first_imgAddThis Sharing ButtonsShare to FacebookFacebookFacebookShare to TwitterTwitterTwitterShare to LinkedInLinkedInLinkedInDumfriesshire MSP Elaine Murray has criticised the UK Treasury for their lack of urgency in addressing concerns from a Dumfries based factory over unfair import duties.Interfloor in Dumfries has been manufacturing “Gripperrods” carpet gripper since the 1980’s, and is the only manufacturer of this type of product in Europe. The company purchases beech plywood from Russia for the manufacturing of the product, which is liable for 7% import duty as it is imported from outside Europe. Previously this material was liable for 3% import duty until 2 years ago.However Carpet Gripper imported from China is liable for 0% import duty, even though it is also imported from outside Europe. The softer and cheaper Chinese product is made from poplar plywood.The reason for the different tariffs is that the woods are classified under two separate export categories. The duty applied to poplar birch wood originating from any third countries, who have not signed Free Trade or Trade Preference agreements with the EU, is 7%. Meanwhile the duty applied to poplar plywood originating from the same countries is 0%. Neither Russia nor China have signed relevant agreements with the EU meaning they are subjected to third country charges.Elaine wrote to the UK Secretary of State for Business, Innovation and Skills, Sajid Javid last year to notify him of the issue and to request that it be rectified. She was advised that the matter had been transferred to HM Treasury but so far, there has been no response.Dumfriesshire MSP Elaine Murray said:“Interfloor has been a great asset for our local area and the local economy for decades. We cannot allow what seems like more of an admin issue than anything else to threaten the future of this local employer.“In my view, the UK Government should either be extending the 7% import duty rate to the Chinese carpet gripper to allow an even playing field for UK companies, or at a bare minimum returning to the previous import duties for the Russian poplar birch wood which were increased 2 years ago.“I wrote to the UK Secretary of State for Business last year to raise this issue, but the UK Government’s failure to respond thus far obviously shows its total lack of interest in preserving our local manufacturing industry. The Government must give this issue much higher priority, rectify the unfair import duty rates which disadvantage manufacturing companies in the UK, and safeguard the dozens of local jobs which rely on the continuing manufacturing of this product.”last_img read more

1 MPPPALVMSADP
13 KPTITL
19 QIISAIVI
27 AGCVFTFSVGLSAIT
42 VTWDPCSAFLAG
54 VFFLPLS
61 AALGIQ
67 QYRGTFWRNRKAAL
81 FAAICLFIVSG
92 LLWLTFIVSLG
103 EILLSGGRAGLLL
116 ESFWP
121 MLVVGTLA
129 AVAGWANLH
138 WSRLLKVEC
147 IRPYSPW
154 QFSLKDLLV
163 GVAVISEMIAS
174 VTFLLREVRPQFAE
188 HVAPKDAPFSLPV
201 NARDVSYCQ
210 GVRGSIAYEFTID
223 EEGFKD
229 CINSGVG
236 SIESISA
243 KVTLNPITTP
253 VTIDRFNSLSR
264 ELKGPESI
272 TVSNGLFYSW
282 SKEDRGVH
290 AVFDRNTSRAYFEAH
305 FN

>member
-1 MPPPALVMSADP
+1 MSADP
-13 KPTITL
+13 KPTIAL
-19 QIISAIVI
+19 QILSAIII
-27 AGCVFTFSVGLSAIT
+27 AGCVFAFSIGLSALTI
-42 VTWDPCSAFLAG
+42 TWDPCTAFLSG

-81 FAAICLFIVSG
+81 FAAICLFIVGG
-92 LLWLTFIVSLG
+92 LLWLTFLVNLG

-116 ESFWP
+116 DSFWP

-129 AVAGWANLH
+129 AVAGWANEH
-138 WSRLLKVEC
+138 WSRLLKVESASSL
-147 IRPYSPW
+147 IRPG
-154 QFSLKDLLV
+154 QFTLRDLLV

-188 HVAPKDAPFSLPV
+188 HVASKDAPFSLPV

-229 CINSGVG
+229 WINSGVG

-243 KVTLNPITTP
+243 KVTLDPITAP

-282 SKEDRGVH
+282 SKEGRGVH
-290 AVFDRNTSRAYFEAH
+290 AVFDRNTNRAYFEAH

Caricom panel recommends WICB be dissolved